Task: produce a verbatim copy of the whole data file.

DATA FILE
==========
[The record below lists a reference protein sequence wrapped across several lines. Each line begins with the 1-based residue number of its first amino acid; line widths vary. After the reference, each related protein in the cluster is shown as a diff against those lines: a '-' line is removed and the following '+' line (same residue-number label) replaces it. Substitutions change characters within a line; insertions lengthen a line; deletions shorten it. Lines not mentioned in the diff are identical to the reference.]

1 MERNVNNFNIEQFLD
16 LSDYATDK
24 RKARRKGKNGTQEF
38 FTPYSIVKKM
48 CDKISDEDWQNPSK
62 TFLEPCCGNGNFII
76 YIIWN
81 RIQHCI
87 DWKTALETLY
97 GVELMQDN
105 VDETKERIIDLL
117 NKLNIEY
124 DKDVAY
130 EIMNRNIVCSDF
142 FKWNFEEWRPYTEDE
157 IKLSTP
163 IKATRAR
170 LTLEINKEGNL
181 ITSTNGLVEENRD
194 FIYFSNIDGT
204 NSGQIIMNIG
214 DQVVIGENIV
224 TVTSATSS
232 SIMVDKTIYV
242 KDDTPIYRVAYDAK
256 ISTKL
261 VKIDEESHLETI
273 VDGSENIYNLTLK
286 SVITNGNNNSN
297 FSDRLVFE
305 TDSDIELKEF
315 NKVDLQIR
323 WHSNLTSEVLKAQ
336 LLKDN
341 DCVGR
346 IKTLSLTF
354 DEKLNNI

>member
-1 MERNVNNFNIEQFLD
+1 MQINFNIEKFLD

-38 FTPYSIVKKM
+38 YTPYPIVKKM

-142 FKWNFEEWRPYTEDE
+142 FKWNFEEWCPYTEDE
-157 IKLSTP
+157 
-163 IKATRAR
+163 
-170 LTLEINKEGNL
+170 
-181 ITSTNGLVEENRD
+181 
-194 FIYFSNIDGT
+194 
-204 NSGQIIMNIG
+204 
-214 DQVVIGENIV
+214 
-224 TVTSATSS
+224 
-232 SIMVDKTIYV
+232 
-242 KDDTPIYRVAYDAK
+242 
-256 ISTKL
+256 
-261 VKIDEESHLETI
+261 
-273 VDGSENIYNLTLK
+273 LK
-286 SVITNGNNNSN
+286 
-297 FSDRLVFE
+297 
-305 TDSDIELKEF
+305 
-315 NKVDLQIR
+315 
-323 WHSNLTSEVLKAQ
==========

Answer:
[The record below lists a reference protein sequence wrapped across several lines. Each line begins with the 1-based residue number of its first amino acid; line widths vary. After the reference, each related protein in the cluster is shown as a diff against those lines: a '-' line is removed and the following '+' line (same residue-number label) replaces it. Substitutions change characters within a line; insertions lengthen a line; deletions shorten it. Lines not mentioned in the diff are identical to the reference.]

1 MERNVNNFNIEQFLD
16 LSDYATDK
24 RKARRKGKNGTQEF
38 FTPYSIVKKM
48 CDKISDEDWQNPSK
62 TFLEPCCGNGNFII
76 YIIWN
81 RIQHCI
87 DWKTALETLY
97 GVELMQDN
105 VDETKERIIDLL
117 NKLNIEY
124 DKDVAY
130 EIMNRNIVCSDF
142 FKWNFEEWRPYTEDE
157 IKLSTP
163 IKATRAR
170 LTLEINKEGNL
181 ITSTNGLVEENRD
194 FIYFSNIDGT
204 NSGQIIMNIG
214 DQVVIGENIV
224 TVTSATSS
232 SIMVDKTIYV
242 KDDTPIYRVAYDAK
256 ISTKL
261 VKIDEESHLETI
273 VDGSENIYNLTLK
286 SVITNGNNNSN
297 FSDRLVFE
305 TDSDIELKEF
315 NKVDLQIR
323 WHSNLTSEVLKAQ
336 LLKDN
341 DCVGR
346 IKTLSLTF
354 DEKLNNI

>member
-1 MERNVNNFNIEQFLD
+1 MQINFNIEKFLD

-38 FTPYSIVKKM
+38 YTPYPIVKKM

-142 FKWNFEEWRPYTEDE
+142 FKWNFEEWCPYTEDE
-157 IKLSTP
+157 
-163 IKATRAR
+163 
-170 LTLEINKEGNL
+170 
-181 ITSTNGLVEENRD
+181 
-194 FIYFSNIDGT
+194 
-204 NSGQIIMNIG
+204 
-214 DQVVIGENIV
+214 
-224 TVTSATSS
+224 
-232 SIMVDKTIYV
+232 
-242 KDDTPIYRVAYDAK
+242 
-256 ISTKL
+256 
-261 VKIDEESHLETI
+261 
-273 VDGSENIYNLTLK
+273 LK
-286 SVITNGNNNSN
+286 
-297 FSDRLVFE
+297 
-305 TDSDIELKEF
+305 
-315 NKVDLQIR
+315 
-323 WHSNLTSEVLKAQ